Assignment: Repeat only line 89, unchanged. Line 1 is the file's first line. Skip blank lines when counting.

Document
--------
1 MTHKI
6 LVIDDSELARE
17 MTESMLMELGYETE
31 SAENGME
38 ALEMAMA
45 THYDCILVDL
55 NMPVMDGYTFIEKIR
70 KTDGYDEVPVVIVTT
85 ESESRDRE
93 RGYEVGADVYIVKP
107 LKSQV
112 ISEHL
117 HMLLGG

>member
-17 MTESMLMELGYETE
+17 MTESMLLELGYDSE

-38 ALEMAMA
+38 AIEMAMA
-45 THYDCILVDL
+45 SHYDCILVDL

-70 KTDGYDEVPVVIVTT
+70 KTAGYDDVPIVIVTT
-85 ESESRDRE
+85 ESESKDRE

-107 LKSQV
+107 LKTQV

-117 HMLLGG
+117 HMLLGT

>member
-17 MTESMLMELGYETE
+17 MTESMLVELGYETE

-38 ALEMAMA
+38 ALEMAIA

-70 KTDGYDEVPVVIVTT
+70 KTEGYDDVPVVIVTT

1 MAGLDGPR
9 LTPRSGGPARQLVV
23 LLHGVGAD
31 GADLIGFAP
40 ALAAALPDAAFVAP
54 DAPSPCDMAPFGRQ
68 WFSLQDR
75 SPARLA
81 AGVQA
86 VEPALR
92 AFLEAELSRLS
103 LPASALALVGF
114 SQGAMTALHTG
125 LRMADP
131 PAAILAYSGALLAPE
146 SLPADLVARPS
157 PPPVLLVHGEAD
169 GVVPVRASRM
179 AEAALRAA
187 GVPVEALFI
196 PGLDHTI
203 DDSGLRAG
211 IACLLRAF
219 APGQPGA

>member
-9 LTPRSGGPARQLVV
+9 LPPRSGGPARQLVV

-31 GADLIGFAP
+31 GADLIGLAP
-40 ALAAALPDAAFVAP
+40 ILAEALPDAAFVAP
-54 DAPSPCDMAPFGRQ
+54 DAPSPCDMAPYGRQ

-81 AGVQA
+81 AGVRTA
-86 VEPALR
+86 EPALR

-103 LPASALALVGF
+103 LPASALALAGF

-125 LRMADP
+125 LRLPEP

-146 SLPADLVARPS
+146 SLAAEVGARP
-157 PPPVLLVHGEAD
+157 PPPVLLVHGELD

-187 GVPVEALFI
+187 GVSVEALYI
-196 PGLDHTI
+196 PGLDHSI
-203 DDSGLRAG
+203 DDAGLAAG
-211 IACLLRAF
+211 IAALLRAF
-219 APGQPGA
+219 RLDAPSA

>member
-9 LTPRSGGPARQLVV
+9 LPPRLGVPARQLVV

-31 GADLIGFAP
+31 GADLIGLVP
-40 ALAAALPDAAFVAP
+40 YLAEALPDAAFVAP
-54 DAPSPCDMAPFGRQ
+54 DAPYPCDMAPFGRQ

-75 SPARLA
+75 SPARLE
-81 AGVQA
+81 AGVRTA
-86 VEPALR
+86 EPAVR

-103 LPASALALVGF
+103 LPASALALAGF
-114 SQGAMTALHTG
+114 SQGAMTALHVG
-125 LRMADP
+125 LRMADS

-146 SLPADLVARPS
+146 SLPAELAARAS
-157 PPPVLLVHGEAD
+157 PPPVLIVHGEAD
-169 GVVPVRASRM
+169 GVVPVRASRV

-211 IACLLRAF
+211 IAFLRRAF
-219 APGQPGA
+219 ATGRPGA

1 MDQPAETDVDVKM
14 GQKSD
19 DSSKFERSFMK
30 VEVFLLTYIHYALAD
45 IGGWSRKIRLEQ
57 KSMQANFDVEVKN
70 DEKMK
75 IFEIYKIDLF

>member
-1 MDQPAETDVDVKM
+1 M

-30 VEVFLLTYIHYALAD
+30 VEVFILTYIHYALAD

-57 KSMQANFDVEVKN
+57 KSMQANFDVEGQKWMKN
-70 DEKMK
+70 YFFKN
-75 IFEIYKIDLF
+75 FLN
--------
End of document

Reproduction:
-219 APGQPGA